1. Author

      You and me both! Glad you like these so much – and here’s hoping that you don’t have to spend TOO much extra time burning them off this year! Haha. Hey, there’s always the mini-cookie option, right? Or maybe that just makes it easier to eat 20 in one sitting….

  2. Sean, I really wish you’d arrive at my house… or the mall… or the gym… with a plate of these shortbread cookies. I could really use 1 or 2 or 10 right now. They look like the perfect, buttery, crumbly, chocolate, nutty diversion from this whole commercialized holiday season. Nothing against Ferrer Rocher, but Nutella has nothing on these homemade shortbread cookies. I’ll be starting my holiday baking this weekend, and this shortbread has just made the short-list of recipes. Maybe I’ll go stand outside and offer them to passers-by. You look like you could use a cookie…

    1. Author

      Haha, well I do love to share… swing by my house some time and we’ll bake up a batch. I wonder if I’d be lauded or loathed for bringing these to the gym? Hmm…. Thanks for taking the time to comment, and I’m glad you like them so much. And maybe we can start a trend of stranger-cookie-gifting. Cheers.

  3. What a great way to experiment with shortbread! I also love shortbread AND hazelnuts so this is like a lovechild of two of my favorite things! We’re adding this to our baking this for this week – I can’t wait to try them!

  4. Oooooh can I join in on this shortbread Christmas tradition? Especially with these chocolate hazelnut cookies? One of my goals for 2018 was to stop purchasing food/items made with palm oil. It wasn’t that difficult, but some of my favorite treats are made with palm oil, so I had to say goodbye. Helloooooo chocolate hazelnut with no palm oil!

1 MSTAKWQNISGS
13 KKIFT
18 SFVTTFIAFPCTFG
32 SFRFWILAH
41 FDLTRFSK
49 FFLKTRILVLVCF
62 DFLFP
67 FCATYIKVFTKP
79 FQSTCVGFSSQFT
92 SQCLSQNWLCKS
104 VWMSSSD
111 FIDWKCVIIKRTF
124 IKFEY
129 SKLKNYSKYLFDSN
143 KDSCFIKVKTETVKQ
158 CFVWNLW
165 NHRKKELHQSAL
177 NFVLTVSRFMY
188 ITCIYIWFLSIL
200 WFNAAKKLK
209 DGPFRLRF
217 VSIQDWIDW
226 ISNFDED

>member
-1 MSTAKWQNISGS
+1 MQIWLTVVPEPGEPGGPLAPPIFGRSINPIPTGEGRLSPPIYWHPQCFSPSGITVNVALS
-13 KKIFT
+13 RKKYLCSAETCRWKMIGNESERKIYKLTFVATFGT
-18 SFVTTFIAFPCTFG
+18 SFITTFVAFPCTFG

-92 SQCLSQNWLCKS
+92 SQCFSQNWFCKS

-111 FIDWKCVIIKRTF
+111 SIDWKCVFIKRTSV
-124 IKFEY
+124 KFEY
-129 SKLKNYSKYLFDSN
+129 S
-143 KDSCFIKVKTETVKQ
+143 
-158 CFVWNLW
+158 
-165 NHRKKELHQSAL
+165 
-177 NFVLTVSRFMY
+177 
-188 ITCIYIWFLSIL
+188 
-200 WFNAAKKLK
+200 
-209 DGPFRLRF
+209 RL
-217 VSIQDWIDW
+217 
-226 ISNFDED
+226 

1. Author

      The more the merrier! Palm oil is something I try to avoid in most processed food too (then again I just generally try to avoid processed foods). It’s certainly a complex subject given the importance of palm oil in African cooking and some Asian cooking, but it’s definitely being over-used at this point. Working with hazelnuts and chocolate on their own is certainly more environmentally friendly, and (in my opinion) tastier in the end too!

  5. My partner looooooves hazelnuts and loves cookies so I have a feeling I know what I’ll be making him. I totally didn’t know that the company made 25%! That’s so many hazelnuts! I haven’t seen hazelnut flour nearby so I’m going to DIY my own, might make for a good gift as well.

    1. Author

      Well I’m glad to hear that! I hope he enjoys them. And you’re definitely right – diy hazelnut flour (and hazelnut milk) make great, albeit somewhat perishable gifts. Just store it in the fridge and you should get a good lifespan out of it!

  6. You’re too funny! Love the commentary…and you can add me to that list of folks who could really use one of these cookies. They definitely look good and have all the tasty ingredients that I look for in a cookie. Well done!!

  7. Ok, I’ll take some of these off your hands! What a gorgeous, simple, classic recipe. I must say, I don’t spend enough time making shortbread cookies in my life. Probably for the reasons you list as the “bad news” portion of this post LOL, but I do need to treat myself from time to time. I am adding this to my “make that” list! Thanks for the recipe 🙂

    1. Author

      How kind of you! Haha. I’m glad you like the recipe so much. And yes, the ol’ dessert calorie count can be a reason not to make shortbread too often… or we can put a positive twist on it and say that it’s a reason to make more friends! Cheers, and thanks for taking the time to comment.

  8. Let me start by saying that I love your blog. The writing doesn’t feel like an afterthought. There were so many lines that made me smile. I loved thinking about the parent thankful for a non-frosted cookie and your fact about Nutella was fascinating! I also try to make everything from scratch, but I do have a few exceptions (puff pastry being the most notable). Happy holidays and I can’t wait to try your recipe!

    1. Author

      Aww, Stef, thank you so much! You made my day. While I know that sometimes we want or need to get right to the recipe (that’s why I have that jump to recipe button), I really do this because I love to write, tell stories, and share information. And for the record, I’m with you on puff pastry. Also phyllo. I definitely outsource those! Happy holidays to you too, and thanks for stopping by.